I had not planned on looking for birds today.  This afternoon a report came in from Peter Gaede - Baird's and Semipalmated Sandpipers at the Mission Creek Outflow.  (Thanks Peter!)  I am highly unlikely to find a Baird's Sandpiper closer to home than this.

In less than 20 minutes I had dropped whatever I was doing and was at the Outflow looking at the shorebirds.  They were a bit skittish and it took awhile to locate the interesting ones.  The first one I found was the Semipalmated Sandpiper, very similar to the common Western Sandpipers, but with a shorter straight bill. (See photos)

Shortly thereafter I found the Baird's Sandpiper - larger and chunkier than a Western Sandpiper, streaked breast without white shoulders, straight bill.  It had what looked like damaged feathers on the right side but seemed to fly normally.  Bird #238 for the year!

There were many other birds around but I needed to head back home to start cooking dinner.  A quick and successful outing!

A few photos from today:

Baird's Sandpiper

Least Sandpiper

Semipalmated Sandpiper

Western Sandpiper

After the addition of this 1 species, the year's total stands at 238.

Today I rode a total of 7.9 miles

More later,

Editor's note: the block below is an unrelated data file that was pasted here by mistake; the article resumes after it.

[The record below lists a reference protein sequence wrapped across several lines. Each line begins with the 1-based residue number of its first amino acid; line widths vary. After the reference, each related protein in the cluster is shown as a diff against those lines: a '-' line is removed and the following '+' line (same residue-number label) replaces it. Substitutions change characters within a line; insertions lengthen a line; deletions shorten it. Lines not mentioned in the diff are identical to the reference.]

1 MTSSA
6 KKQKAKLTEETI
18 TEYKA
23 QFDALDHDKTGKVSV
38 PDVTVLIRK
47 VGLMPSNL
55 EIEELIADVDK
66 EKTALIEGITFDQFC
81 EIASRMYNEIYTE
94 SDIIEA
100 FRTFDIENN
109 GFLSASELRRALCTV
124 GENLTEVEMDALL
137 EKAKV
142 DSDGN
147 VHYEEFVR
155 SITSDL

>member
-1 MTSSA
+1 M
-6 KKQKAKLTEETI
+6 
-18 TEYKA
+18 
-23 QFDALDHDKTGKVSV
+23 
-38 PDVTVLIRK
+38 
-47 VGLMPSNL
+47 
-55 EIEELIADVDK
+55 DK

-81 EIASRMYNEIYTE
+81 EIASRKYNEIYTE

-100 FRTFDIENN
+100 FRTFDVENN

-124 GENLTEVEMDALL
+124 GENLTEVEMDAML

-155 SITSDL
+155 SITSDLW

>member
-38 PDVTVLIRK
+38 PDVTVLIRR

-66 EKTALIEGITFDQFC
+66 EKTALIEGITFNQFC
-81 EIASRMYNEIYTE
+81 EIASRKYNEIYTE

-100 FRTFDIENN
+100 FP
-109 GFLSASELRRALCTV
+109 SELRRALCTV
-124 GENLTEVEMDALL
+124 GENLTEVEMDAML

Wednesday, August 19, 2015

Day 231 - Not the Least of Terns

I had planned to take the off from birding today, for various reasons.  When the report of Least Terns at Coal Oil Point came in, those plans changed.  I left the house about 11AM and aided by a nice tailwind made the 12 miles to Coal Oil Point in 42 minutes.  I spent 90 minutes searching the beach and this was the only Tern I could find:


Two problems here: 1) This is clearly too large for a Least Tern and 2) Obviously the bird is well and truly dead.  It turns out the Least Terns were seen as late as 11AM, so I just missed them.  I will definitely try again!

The consolation here was a pleasant visit with the Snowy Plovers.  I counted 62 at one time.  I love these birds.  They have the cute factor and a serenity about them.  There were also some other shorebirds around so I gave my camera a workout.

 Black-bellied Plover

Snowy Plover - Immature



On the way home I kept an eye on the sky and the shoreline looking for Terns.  There was a pair out in Goleta Bay that looked to me like Forster's but they were too far away to be certain - definitely too large for Least Terns.  

I stopped at Goleta Beach, where there was a good selection of birds around.  Among those were two Caspian Terns, an adult and a begging youngster.  I do not believe I have seen a Caspian Tern this young before.  Caspian Terns are the largest Terns in North America - definitely not the Least of Terns!